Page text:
Making it difficult…

My latest academic assignment is to write a close reading on a short poem from my “Romantic and Victorian Poetry” module – and I decided to write on Coleridge’s This Lime-Tree Bower My Prison, against my better judgement as I actually prefer Shelley and Keats. But I am saving them for a special occasion, for another essay. Another case of making life difficult for myself.

Text extracted from This Lime-Tree Bower My Prison (lines 43-76), Samuel Taylor Coleridge. The Norton Anthology of English Literature: The Romantic Period (8th Edition, Volume D, 2006), pages 429-30.

… A delight

Comes sudden on my heart, and I am glad

As I myself were there! Nor in this bower,

This little lime-tree bower, have I not marked

Much that has soothed me. Pale beneath the blaze

Hung the transparent foliage; and I watched

Some broad and sunny leaf, and loved to see

The shadow of the leaf and stem above

Dappling its sunshine! And that walnut-tree

Was richly tinged, and a deep radiance lay

Full on the ancient ivy, which usurps

Those fronting elms, and now, with blackest mass

Makes their dark branched gleam a lighter hue

Through the late twilight: and though now the bat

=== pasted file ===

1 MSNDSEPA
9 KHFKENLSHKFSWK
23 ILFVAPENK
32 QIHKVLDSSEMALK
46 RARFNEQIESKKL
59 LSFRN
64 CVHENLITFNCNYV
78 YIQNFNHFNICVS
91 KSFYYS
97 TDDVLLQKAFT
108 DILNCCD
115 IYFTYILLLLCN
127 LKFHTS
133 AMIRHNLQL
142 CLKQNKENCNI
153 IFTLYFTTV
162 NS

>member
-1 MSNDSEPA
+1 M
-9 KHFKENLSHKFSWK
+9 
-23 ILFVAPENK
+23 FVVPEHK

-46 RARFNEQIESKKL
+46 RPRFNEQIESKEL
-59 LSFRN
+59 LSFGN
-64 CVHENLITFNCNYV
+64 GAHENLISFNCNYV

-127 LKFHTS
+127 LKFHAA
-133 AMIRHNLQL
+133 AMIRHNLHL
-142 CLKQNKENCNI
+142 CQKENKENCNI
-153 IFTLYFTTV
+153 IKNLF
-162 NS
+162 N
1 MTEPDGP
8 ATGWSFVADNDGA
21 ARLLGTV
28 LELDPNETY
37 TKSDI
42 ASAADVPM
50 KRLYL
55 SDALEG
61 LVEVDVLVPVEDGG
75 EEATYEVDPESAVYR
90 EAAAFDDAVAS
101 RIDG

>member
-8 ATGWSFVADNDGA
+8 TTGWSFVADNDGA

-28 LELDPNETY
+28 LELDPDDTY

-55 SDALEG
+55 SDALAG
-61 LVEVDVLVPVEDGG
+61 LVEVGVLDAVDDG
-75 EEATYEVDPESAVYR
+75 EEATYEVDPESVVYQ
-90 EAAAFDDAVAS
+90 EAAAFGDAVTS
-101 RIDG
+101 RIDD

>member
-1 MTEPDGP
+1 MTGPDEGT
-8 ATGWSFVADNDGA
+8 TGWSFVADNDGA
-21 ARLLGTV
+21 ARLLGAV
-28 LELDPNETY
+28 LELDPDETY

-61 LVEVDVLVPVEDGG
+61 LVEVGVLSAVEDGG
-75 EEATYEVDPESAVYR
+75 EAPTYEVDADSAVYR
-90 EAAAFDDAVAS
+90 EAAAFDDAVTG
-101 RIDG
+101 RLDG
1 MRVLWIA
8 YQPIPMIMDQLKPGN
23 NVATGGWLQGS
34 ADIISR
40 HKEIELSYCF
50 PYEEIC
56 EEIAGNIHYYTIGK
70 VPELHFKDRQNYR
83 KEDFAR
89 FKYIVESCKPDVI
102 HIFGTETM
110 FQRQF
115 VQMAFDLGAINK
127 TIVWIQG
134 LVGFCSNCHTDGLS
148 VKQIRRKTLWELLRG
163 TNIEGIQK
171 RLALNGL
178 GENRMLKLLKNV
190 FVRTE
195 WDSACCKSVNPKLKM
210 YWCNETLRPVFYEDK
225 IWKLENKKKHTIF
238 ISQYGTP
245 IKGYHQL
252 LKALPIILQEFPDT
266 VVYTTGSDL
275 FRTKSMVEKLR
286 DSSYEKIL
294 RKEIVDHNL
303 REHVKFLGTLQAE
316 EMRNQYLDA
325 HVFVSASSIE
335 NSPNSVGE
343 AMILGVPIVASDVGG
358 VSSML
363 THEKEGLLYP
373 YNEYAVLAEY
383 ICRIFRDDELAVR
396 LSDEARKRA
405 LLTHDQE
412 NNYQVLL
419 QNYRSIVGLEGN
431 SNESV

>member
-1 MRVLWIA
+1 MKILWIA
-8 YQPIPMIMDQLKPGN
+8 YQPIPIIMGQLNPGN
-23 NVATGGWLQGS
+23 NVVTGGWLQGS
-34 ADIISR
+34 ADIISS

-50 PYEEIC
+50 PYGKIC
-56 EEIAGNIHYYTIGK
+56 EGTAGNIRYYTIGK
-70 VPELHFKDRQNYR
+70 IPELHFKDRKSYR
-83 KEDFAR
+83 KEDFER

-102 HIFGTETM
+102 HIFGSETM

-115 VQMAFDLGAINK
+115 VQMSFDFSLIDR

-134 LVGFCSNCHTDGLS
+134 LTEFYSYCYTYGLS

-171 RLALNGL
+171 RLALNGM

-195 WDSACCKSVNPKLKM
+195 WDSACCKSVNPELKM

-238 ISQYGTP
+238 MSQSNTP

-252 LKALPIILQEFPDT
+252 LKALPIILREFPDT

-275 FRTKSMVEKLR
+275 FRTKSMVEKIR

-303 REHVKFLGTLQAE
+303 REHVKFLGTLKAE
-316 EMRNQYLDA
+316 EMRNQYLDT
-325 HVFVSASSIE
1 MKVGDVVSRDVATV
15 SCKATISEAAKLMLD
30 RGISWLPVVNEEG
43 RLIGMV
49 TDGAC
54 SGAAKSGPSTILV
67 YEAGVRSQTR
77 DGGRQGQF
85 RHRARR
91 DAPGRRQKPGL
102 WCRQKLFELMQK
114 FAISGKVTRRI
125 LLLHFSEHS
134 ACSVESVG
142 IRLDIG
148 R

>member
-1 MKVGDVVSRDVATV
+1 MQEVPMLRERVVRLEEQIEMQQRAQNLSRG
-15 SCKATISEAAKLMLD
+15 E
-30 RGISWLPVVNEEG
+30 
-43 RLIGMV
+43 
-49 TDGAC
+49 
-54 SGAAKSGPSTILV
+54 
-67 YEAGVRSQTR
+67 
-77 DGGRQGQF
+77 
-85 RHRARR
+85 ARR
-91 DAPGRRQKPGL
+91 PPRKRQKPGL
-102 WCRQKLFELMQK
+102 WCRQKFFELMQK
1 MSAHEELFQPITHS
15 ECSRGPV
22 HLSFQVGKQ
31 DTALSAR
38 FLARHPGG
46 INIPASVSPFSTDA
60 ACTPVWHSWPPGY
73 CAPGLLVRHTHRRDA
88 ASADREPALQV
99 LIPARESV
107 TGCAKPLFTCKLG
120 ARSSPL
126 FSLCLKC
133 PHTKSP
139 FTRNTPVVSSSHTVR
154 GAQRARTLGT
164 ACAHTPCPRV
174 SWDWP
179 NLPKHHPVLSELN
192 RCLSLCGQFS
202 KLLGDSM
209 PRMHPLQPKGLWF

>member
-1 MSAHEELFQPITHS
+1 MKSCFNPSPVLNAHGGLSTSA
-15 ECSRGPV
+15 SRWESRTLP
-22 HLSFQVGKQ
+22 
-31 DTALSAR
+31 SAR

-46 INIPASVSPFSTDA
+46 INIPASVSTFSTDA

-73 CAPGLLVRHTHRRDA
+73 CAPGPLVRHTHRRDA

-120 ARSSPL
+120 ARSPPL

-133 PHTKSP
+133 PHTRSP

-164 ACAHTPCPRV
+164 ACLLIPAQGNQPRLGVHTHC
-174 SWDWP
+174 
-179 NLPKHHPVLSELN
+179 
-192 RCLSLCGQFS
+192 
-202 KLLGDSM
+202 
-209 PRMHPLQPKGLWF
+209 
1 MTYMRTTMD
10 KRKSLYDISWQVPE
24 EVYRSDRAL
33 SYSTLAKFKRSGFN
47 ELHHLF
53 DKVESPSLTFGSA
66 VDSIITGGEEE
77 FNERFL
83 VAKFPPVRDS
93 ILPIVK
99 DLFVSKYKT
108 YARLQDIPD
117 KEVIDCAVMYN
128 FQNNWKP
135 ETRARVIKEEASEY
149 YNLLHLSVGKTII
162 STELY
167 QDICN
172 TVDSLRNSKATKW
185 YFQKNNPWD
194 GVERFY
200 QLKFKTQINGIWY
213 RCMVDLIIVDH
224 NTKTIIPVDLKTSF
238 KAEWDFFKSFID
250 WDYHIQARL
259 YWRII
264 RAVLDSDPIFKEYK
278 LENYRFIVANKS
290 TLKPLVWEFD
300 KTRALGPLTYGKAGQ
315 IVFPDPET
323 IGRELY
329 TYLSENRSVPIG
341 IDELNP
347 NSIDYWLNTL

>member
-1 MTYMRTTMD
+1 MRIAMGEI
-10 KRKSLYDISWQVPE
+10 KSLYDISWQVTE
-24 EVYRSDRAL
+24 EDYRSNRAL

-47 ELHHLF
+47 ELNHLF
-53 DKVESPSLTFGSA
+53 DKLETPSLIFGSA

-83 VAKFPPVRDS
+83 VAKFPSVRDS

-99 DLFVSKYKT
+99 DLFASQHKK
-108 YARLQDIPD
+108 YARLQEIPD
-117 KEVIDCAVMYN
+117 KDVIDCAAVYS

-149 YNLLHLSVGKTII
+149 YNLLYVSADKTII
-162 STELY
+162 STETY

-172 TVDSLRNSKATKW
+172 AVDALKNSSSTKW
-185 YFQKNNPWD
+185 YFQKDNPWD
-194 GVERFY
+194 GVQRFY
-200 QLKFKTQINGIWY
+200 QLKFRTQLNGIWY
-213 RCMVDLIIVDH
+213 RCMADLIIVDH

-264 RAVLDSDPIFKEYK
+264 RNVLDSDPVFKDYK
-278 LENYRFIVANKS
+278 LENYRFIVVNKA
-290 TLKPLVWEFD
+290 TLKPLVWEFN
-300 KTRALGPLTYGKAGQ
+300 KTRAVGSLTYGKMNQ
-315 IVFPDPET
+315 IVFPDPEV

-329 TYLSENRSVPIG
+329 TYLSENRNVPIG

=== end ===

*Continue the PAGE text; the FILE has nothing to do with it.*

Wheels silent by, and not a swallow twitters,

Yet still the solitary humble bee

Sings in the bean-flower! Henceforth I shall know

That Nature ne’er deserts the wise and pure;

No ploy so narrow, be but Nature there,

No waste so vacant, but may well employ

Each faculty of sense, and keep the heart

Awake to Love and Beauty! and sometimes

‘Tis well to be bereft of promised good,

That we may lift the Soul, and contemplate

With lively joys the joys we cannot share.

My gentle-hearted Charles! when the last rook

Beat its straight path along the dusky air

Homewards, I blessed it! deeming its black wing

(Now a dim speck, now vanishing in light)

Had crossed the mighty orb’s dilated glory,

While thou stood’st gazing; or when all was still,

Flew creeking o’er thy head, and had a charm

For thee, my gentle-hearted Charles, to whom

No sound is dissonant which tells of Life.

– 1797-1800



Fill in your details below or click an icon to log in: Logo

You are commenting using your account. Log Out /  Change )

Google+ photo

You are commenting using your Google+ account. Log Out /  Change )

Twitter picture

You are commenting using your Twitter account. Log Out /  Change )

Facebook photo

You are commenting using your Facebook account. Log Out /  Change )


Connecting to %s